Florida looks to increase number of wetland mitigation banks, credits available to developers
The state has 131 wetlands mitigation banks available today.
Mitigation credits for wetlands, while still controversial among conservationists, remain a high-demand service in Florida. Meanwhile, the state only has so much space in existing banks.
Water quality officials told Florida lawmakers they intend to open another 30 sites on top of the 131 mitigation banks already in operation in Florida. Mitigation banks today cover almost 227,500 acres of land around the state.
“The bankers are out there hustling,” said Christine Wentzel, a regulatory manager for the St. Johns River Water Management District.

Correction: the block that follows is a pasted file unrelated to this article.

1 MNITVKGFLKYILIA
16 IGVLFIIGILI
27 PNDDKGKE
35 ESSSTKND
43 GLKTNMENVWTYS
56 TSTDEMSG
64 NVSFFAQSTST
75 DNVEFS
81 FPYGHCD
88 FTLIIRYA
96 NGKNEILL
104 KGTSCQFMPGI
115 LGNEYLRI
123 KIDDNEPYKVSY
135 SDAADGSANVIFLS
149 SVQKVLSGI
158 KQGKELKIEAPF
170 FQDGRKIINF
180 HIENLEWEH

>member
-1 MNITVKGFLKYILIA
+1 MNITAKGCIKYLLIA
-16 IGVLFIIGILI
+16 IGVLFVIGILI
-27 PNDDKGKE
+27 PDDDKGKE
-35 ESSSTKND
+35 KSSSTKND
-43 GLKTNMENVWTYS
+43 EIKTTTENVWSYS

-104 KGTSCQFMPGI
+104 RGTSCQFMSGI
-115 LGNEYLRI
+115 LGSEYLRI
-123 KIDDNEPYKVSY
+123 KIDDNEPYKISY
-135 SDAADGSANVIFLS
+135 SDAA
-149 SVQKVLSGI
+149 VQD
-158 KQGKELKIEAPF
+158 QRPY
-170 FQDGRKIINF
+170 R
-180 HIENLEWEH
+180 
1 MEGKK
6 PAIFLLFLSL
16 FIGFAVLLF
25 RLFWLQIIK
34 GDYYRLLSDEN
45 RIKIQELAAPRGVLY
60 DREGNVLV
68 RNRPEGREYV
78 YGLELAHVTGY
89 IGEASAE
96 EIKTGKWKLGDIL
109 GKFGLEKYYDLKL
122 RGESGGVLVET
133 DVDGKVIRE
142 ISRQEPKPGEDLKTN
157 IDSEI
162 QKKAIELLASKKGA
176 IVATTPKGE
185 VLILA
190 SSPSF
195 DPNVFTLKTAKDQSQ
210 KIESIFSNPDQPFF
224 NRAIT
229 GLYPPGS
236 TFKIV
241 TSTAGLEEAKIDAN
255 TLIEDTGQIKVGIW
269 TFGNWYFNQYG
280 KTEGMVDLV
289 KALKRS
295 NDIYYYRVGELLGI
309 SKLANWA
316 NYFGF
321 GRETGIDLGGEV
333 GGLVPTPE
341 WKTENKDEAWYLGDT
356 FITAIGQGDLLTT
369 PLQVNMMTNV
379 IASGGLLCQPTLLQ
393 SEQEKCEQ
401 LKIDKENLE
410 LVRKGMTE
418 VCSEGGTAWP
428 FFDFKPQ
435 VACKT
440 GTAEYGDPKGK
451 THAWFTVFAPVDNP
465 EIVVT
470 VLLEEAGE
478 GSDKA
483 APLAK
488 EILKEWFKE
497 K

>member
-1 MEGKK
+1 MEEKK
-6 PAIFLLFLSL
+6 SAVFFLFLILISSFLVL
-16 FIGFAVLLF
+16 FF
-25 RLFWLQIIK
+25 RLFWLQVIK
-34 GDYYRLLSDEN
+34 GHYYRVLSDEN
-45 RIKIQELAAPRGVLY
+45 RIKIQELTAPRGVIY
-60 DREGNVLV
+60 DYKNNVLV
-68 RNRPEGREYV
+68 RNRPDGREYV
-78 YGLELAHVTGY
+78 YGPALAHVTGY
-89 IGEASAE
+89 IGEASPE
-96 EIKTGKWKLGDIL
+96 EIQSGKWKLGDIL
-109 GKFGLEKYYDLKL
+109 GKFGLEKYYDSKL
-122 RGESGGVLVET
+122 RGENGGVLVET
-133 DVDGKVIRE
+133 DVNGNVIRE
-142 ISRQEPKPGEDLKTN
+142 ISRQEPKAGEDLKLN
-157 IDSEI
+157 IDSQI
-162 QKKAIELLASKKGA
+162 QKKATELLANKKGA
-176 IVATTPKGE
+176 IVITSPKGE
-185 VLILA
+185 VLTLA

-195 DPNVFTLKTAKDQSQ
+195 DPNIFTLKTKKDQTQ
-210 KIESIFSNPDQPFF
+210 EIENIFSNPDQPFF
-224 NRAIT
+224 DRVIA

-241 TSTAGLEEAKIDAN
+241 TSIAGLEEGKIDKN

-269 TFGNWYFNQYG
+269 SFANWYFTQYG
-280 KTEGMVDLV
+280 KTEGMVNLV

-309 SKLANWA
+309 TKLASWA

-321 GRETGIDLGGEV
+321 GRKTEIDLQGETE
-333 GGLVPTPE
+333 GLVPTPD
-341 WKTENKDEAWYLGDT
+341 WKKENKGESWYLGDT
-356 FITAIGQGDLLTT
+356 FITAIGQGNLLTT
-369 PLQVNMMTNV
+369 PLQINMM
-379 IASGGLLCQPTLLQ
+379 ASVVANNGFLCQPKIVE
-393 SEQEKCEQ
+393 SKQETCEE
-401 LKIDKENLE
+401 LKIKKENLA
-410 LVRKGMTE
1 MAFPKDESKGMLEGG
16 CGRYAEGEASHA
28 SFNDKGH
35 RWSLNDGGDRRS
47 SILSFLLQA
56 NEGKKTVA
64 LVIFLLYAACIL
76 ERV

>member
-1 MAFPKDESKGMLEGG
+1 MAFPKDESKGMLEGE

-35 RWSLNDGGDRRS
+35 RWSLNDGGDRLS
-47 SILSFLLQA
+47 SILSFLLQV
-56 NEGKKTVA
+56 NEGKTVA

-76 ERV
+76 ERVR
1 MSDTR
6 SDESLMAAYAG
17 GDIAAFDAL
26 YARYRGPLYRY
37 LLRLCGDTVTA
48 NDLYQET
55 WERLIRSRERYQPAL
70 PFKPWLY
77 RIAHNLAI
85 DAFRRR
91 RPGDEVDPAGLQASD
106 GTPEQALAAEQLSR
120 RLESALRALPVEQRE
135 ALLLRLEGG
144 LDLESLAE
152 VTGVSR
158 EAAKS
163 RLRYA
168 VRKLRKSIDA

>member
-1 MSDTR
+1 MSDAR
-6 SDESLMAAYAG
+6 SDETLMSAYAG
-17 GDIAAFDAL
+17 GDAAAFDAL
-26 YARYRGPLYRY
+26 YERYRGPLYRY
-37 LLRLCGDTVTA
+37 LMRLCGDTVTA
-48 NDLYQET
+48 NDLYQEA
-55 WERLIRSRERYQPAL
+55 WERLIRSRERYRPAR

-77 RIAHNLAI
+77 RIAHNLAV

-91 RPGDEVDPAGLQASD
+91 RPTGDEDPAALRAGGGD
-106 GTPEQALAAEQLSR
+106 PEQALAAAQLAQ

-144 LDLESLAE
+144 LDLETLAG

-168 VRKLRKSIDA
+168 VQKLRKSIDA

Developers under Florida law may offset the impacts of projects on wetlands by buying and maintaining areas near wetlands that can be restored to serve the same ecological purpose. In a presentation to the House Water Quality, Supply and Treatment Subcommittee, Wentzel discussed how credits are calculated and defended the value of the program to the state’s ecology.
The state looks to grow the available number of mitigation banks as state and federal environmental officials navigate a changing legal environment. The U.S. Supreme Court in May issued a ruling governing what waters fall under the full legal purview of the United States.
The federal Environmental Protection Agency last month issued new guidelines based on that, but officials at the state Department of Environmental Protection (DEP) remain in communication about jurisdictional matters.